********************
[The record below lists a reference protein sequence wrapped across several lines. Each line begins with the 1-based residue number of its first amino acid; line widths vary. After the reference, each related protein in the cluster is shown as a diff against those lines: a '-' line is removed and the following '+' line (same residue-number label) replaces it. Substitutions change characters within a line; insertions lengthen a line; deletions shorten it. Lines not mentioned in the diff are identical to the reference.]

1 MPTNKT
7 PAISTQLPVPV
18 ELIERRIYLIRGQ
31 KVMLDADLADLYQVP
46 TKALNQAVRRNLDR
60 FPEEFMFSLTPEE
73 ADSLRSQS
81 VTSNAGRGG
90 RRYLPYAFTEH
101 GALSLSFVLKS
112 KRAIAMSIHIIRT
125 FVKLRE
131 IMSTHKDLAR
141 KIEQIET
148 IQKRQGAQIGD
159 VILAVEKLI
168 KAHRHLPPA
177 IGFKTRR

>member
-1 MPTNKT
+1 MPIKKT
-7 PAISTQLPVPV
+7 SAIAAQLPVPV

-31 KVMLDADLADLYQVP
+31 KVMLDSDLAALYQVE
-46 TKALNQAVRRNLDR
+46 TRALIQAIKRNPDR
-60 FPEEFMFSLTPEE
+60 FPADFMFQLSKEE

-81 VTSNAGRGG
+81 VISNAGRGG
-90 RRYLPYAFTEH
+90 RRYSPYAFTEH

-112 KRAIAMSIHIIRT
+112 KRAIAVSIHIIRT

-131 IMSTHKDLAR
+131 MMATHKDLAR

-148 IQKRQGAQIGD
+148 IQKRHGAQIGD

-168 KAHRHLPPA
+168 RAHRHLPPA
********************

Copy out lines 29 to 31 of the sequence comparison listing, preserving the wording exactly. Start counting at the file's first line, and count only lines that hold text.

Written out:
-60 FPEEFMFSLTPEE
+60 FPADFMFQLSKEE

-81 VTSNAGRGG